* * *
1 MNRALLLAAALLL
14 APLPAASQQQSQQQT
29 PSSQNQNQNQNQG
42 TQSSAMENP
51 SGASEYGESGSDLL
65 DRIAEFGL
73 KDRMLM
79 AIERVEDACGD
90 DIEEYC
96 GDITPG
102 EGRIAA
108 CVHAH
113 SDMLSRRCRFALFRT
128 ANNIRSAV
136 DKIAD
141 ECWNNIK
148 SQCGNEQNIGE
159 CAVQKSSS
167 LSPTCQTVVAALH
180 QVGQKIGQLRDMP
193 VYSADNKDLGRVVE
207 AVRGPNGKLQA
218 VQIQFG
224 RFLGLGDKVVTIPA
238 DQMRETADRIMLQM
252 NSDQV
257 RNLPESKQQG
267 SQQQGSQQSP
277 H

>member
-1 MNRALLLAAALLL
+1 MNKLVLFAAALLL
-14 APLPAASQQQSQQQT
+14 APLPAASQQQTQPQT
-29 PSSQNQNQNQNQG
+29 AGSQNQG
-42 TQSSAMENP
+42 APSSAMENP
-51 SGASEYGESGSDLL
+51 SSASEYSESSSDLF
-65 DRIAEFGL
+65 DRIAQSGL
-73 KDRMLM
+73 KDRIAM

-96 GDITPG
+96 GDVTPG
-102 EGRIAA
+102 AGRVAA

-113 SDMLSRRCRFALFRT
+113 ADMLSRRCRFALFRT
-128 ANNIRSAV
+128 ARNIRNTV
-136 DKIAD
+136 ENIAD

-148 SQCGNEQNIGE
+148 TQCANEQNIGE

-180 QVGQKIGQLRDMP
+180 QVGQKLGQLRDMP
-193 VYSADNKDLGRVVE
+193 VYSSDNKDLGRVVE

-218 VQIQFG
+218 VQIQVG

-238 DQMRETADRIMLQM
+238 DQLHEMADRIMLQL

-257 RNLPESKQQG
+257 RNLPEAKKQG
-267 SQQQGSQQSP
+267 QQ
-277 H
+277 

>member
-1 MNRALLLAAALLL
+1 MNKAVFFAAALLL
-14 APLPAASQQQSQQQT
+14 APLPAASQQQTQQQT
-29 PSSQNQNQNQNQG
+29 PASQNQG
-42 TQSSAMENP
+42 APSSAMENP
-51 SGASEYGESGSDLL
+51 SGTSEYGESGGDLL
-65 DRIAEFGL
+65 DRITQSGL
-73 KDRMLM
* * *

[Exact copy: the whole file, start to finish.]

1 MNRALLLAAALLL
14 APLPAASQQQSQQQT
29 PSSQNQNQNQNQG
42 TQSSAMENP
51 SGASEYGESGSDLL
65 DRIAEFGL
73 KDRMLM
79 AIERVEDACGD
90 DIEEYC
96 GDITPG
102 EGRIAA
108 CVHAH
113 SDMLSRRCRFALFRT
128 ANNIRSAV
136 DKIAD
141 ECWNNIK
148 SQCGNEQNIGE
159 CAVQKSSS
167 LSPTCQTVVAALH
180 QVGQKIGQLRDMP
193 VYSADNKDLGRVVE
207 AVRGPNGKLQA
218 VQIQFG
224 RFLGLGDKVVTIPA
238 DQMRETADRIMLQM
252 NSDQV
257 RNLPESKQQG
267 SQQQGSQQSP
277 H

>member
-1 MNRALLLAAALLL
+1 MNKLVLFAAALLL
-14 APLPAASQQQSQQQT
+14 APLPAASQQQTQPQT
-29 PSSQNQNQNQNQG
+29 AGSQNQG
-42 TQSSAMENP
+42 APSSAMENP
-51 SGASEYGESGSDLL
+51 SSASEYSESSSDLF
-65 DRIAEFGL
+65 DRIAQSGL
-73 KDRMLM
+73 KDRIAM

-96 GDITPG
+96 GDVTPG
-102 EGRIAA
+102 AGRVAA

-113 SDMLSRRCRFALFRT
+113 ADMLSRRCRFALFRT
-128 ANNIRSAV
+128 ARNIRNTV
-136 DKIAD
+136 ENIAD

-148 SQCGNEQNIGE
+148 TQCANEQNIGE

-180 QVGQKIGQLRDMP
+180 QVGQKLGQLRDMP
-193 VYSADNKDLGRVVE
+193 VYSSDNKDLGRVVE

-218 VQIQFG
+218 VQIQVG

-238 DQMRETADRIMLQM
+238 DQLHEMADRIMLQL

-257 RNLPESKQQG
+257 RNLPEAKKQG
-267 SQQQGSQQSP
+267 QQ
-277 H
+277 

>member
-1 MNRALLLAAALLL
+1 MNKAVFFAAALLL
-14 APLPAASQQQSQQQT
+14 APLPAASQQQTQQQT
-29 PSSQNQNQNQNQG
+29 PASQNQG
-42 TQSSAMENP
+42 APSSAMENP
-51 SGASEYGESGSDLL
+51 SGTSEYGESGGDLL
-65 DRIAEFGL
+65 DRITQSGL
-73 KDRMLM